This brief diary chronicles our first three days of adding manure to the digester. You’ll see that some days were certainly more successful than others but our team valiantly struggled against our most recent cold snap. Start at the bottom and work your way up;I hope to have more updates later this week. I hope to post more updates later this week.
Monday, 27 January 2014
Today was colder than expected and we woke up falling snow. Snowfall wasn’t heavy, but the winds were very stiff. The Townsends brought a pump to the Osha farm and ice cover doesn’t appear to be a problem there. Today, road conditions prevented us from moving manure from either farm.
We’re going to wait until the weather improves on Thursday and try to run through the weekend if necessary. Our first week of operations is already a teaching experience. Planning for successful winter care and feeding is certainly a priority.
Sunday, 26 January 2014
Early this morning – 2 am – the wind rose tremendously and brought the polar vortex screaming back into Central Vermont with a vengeance, dropping temperatures well below zero F. This morning donned bright, windy and cold with 1F at 9 am. We got two loads of manure into the reception pit, and with the hydrolyzer at about 85% full, we moved to open the valve to the larger AD tank. The cold air had frozen the valve closed. We stopped trucking manure for the day and used a propane heater to get the frost out of the valves and outdoor piping. By the end of the day we were able to pump manure from the hydrolyzer tank to the large AD tank, and we’d worked out some bugs in reception pit pumping and valves. The temperature struggled to rise out of the single digits and wind chill made it feel much colder.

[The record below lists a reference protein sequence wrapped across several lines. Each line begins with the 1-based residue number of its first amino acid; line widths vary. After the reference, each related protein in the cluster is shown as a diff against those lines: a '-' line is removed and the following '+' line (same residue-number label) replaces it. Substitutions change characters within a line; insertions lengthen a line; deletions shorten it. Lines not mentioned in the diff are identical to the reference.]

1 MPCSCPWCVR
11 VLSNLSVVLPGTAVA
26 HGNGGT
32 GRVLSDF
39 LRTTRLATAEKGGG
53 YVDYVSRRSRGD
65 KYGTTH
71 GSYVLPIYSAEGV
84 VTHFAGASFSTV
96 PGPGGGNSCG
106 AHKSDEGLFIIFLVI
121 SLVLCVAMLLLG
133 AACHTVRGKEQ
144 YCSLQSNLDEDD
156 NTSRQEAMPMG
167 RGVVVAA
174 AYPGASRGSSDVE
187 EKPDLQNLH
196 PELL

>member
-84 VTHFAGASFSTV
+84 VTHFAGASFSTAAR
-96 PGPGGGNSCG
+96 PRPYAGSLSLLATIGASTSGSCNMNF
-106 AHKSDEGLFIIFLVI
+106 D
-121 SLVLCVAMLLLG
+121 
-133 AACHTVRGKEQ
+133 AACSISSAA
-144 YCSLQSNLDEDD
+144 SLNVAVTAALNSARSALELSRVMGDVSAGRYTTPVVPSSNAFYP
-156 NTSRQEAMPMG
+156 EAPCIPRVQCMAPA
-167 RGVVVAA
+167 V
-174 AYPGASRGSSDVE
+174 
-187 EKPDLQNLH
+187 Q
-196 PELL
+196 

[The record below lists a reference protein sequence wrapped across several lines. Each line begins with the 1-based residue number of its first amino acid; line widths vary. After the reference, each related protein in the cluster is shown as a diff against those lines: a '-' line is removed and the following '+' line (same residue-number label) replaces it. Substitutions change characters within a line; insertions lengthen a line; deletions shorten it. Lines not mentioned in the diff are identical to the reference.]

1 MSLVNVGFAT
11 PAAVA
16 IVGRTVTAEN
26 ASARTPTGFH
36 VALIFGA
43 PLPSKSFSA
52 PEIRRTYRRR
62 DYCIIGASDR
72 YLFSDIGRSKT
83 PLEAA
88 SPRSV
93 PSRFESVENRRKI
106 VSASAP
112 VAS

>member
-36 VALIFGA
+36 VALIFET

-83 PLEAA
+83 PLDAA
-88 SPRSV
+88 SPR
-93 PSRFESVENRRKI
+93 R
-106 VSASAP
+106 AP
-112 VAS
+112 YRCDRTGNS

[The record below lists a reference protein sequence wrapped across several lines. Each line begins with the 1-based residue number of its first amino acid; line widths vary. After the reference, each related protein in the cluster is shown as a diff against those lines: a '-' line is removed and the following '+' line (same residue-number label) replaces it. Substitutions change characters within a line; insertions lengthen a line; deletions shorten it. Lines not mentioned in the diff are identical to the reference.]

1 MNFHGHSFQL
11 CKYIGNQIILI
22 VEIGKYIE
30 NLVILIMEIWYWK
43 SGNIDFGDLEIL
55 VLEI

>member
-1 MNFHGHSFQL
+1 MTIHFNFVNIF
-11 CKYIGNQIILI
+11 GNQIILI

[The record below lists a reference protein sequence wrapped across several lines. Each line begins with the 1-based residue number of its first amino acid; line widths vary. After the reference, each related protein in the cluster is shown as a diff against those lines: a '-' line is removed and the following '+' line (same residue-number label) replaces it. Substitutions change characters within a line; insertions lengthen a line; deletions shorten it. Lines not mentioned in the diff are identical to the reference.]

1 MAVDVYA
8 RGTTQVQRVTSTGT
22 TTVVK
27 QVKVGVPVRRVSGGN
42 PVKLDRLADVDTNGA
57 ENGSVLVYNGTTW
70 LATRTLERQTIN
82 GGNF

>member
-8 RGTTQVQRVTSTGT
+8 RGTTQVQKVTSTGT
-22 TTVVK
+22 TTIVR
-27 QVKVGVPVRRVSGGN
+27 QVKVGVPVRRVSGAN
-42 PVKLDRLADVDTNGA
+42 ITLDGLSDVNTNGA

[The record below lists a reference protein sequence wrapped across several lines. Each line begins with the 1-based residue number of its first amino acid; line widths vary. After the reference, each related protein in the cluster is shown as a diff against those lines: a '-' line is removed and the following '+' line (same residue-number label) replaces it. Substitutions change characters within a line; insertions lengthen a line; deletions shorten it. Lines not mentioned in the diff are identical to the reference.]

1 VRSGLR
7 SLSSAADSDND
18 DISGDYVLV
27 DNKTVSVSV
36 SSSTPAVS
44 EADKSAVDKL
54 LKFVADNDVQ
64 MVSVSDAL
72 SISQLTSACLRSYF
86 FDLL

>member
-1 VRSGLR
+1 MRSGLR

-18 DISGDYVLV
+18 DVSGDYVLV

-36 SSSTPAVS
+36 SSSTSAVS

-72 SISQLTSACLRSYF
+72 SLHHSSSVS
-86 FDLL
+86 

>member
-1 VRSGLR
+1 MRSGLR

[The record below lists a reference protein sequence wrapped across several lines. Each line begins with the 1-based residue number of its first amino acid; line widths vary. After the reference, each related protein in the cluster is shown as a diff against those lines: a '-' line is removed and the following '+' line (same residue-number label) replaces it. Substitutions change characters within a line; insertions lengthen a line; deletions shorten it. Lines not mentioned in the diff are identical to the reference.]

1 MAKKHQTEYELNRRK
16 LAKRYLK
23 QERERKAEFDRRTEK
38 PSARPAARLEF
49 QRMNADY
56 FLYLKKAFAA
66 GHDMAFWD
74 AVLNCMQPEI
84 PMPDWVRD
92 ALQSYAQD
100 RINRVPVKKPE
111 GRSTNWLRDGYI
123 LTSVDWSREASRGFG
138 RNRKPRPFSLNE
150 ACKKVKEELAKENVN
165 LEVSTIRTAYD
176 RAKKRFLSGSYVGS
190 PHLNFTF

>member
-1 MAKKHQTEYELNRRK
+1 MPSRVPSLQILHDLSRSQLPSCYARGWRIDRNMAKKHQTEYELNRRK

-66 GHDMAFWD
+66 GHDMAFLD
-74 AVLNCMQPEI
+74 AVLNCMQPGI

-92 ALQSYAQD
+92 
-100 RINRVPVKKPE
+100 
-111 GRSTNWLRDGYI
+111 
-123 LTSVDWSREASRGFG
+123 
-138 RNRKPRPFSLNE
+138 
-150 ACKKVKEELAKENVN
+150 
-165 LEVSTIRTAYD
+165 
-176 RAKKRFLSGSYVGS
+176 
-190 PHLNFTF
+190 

The weather is due to warm up tomorrow and we’re hopeful that we can get back on track. We’ll be hiring and excavator and agitator pump so that we can get back into the Osha pit. As the temperatures are forecast to plummet again on Tuesday we’ll have to make tomorrow count!
Saturday, 25 January 2014
At long last, we begin loading VTCAD with dairy manure. After years of planning and months of construction we’d hoped to start yesterday. However, single-digit temperatures prevented us from starting a the tractor needed to agitate and pump manure from the Osha farm pit. The heroic efforts of Charlie Dana, Aaron Townsend, Jason Lambert and the farm crew got the tractor running by late afternoon and they ran it all night to ensure that we’d be able to start today.
Then the weather took over. The agitator pump at the Osha pit was overworked in the cold and stopped working; we think the gearbox will need to be replaced. So by 10:30 we had three truckloads added but work came to a halt. Thankfully, VTCAD will be fed from two farms. Work shifted to the college farmstead. Pickett came down and managed to start the excavator that they had used to build our new effluent pond. They managed to use the arm to pry the machine out of the ice. Charlie Dana got the farm tractor and agitator pump started. They broke through the ice on the pit and we started receiving manure from the college pit. By 3 pm we had 12 truckloads and they are still coming. Interestingly, when the pumps go on we think we can hear the sand moving through.. could be ice! We finished the day about 4:30 pm with 20 truckloads of manure, about 80,000 gallons that brought the hydrolyzer to about ¾ full.